People are rational, they seek convenience and safety for themselves, their families and friends. Thus, if it is very inconvenient and unsafe to take multiple rides from house to work and vice versa, say tricycle from house and village, jeepney or bus, MRT/LRT, jeep again to office, repeat the 4 rides going back home, then people would rather drive their cars or motorcycles even if they have to endure heavy traffic, high parking fees, and occasional street flooding during the rainy season.
But when it is easy, safe and inexpensive or competitively-priced to get a ride-sharing vehicle, taxi or transport network companies (TNCs), people would leave their cars or motorcycles and relax or do work while inside the taxi or TNCs, which increases their productivity per day and hence, their income while reducing vehicle volume on the roads.
It is important therefore, that government regulations like those implemented by the Land Transportation Franchising and Regulatory Board (LTFRB) should expand and not restrict the supply of competing ride-sharing vehicles so that passengers will have more choices.
In a paper, “Innovation Versus Regulation: An Assessment of the Metro Manila Experience in Emerging Ridesourcing Transport Services” (2017) published in the Journal of the Eastern Asia Society for Transportation Studies, Vol. 12, authors Ma. Sheilah G. Napalang (UP School of Urban and Regional Planning) and Jose Regin F. Regidor (UP College of Engineering) cited the result of a survey made by Uber Philippines in 2016 that covered 1,450 respondents.
They also cited a study by de la Pena and Dizon (2016) on passenger preference between Grab taxi vs regular taxi. The two results are shown in table 1.
There, the two surveys show that people’s trips are work- and household-related and they value a lot convenience, reliability and safety.
In addition to the above-stated convenience, the presence of multinational players like Grab and previously Uber also enable the passengers to use their account whether they are in the Philippines or Malaysia, Singapore, Indonesia, Thailand, other ASEAN countries. That is one advantage of multinationals compared to country-specific services and companies like regular taxi and buses.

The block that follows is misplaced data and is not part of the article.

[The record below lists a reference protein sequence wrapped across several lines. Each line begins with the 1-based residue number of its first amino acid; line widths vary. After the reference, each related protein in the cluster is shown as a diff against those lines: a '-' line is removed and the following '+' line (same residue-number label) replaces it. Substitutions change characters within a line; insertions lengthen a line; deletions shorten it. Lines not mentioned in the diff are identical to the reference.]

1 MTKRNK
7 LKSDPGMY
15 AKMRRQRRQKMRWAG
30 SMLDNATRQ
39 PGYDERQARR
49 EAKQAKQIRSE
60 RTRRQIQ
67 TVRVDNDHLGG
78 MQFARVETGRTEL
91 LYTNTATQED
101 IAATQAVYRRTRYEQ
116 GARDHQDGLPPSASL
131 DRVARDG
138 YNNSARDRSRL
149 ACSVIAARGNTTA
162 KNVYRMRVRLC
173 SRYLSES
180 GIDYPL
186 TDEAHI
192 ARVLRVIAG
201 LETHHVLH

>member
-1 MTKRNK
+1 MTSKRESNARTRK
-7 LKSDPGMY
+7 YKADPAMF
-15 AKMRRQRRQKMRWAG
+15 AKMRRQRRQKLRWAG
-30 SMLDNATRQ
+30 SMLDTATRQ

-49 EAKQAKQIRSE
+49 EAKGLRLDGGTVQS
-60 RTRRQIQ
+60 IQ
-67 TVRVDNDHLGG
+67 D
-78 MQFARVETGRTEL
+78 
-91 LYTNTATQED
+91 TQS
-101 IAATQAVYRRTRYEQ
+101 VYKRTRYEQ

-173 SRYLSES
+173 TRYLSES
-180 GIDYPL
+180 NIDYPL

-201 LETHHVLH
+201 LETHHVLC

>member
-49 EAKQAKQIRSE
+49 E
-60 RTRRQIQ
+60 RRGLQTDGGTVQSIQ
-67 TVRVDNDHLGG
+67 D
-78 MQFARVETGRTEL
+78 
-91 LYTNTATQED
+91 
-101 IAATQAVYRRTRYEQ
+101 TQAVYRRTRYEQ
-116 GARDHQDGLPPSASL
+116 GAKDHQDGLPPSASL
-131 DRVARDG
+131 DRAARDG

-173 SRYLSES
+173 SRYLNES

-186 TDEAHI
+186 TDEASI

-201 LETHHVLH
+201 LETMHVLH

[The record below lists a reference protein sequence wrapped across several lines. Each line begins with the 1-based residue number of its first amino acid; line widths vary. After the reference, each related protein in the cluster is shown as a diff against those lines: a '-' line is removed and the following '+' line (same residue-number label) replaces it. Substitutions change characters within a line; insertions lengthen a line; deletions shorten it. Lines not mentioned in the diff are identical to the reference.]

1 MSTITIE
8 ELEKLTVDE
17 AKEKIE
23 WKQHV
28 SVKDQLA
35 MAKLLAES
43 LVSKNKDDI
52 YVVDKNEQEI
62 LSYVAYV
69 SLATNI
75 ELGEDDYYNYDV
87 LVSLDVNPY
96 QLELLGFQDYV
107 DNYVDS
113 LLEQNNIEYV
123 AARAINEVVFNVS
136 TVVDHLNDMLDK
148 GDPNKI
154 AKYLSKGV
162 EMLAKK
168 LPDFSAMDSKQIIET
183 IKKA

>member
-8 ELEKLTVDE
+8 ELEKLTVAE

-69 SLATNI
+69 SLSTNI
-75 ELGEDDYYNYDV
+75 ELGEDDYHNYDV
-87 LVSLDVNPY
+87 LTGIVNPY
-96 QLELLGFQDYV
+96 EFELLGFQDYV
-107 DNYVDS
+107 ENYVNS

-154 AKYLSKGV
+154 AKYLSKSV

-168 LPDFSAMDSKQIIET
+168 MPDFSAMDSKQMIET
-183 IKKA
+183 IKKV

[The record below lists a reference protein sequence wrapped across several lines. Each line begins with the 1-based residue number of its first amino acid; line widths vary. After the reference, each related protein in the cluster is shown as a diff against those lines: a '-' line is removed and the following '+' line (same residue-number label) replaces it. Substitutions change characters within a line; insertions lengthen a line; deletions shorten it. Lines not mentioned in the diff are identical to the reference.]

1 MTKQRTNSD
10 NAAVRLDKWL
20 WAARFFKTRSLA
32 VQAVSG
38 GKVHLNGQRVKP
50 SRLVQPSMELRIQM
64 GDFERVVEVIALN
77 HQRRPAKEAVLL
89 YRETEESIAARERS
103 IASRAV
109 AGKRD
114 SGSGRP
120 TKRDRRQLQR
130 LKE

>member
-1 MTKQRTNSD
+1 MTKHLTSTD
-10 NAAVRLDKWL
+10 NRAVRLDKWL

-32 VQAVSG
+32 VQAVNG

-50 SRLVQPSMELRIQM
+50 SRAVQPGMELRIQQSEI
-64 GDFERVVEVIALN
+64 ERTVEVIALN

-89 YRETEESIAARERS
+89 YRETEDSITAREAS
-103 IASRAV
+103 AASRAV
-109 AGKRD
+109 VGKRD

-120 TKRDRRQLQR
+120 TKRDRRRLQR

The Metro Manila Development Authority (MMDA) also made a study last year on the busiest and often most congested roads in the region, and composition of traffic volume by type of vehicles. EDSA is the busiest and 67% of all vehicles there are private cars. These are people whose houses and offices are far from EDSA and hence, must take multiple rides if they do not drive their cars or motorcycles (see table 2).
So when the LTFRB further bureaucratizes and makes it difficult for existing and new players in ride sharing to expand their services, people will experience (a) longer waiting time to get a TNVS or taxi, and (b) higher prices as these vehicles and drivers deal with high demand but supply is limited. And so many of them will have to drive their cars more often. Which further worsens the traffic congestion in EDSA and many other roads in Metro Manila.
The LTFRB and other government agencies (MMDA, city governments, LTO, etc.) must realize that their eagerness to “protect the commuters” and “reduce traffic volume” very often result in more bureaucracies, less players and hence, an outcome opposite to what they wish to achieve.
Competition leads to innovation – in pricing, convenience, safety — and hence, better choices for customers and passengers. But some players lobby for more regulations that tend to disadvantage new players, like big taxi operators who dislike the competition by new TNCs.
From the perspective of consumers and passengers, more players, more competition via innovation is better than regulations that limit competition. Limited competition means limited innovation, and hence, limited passenger choices.
Bienvenido S. Oplas, Jr. is the President of Minimal Government Thinkers, a member of Economic Freedom Network (EFN) Asia.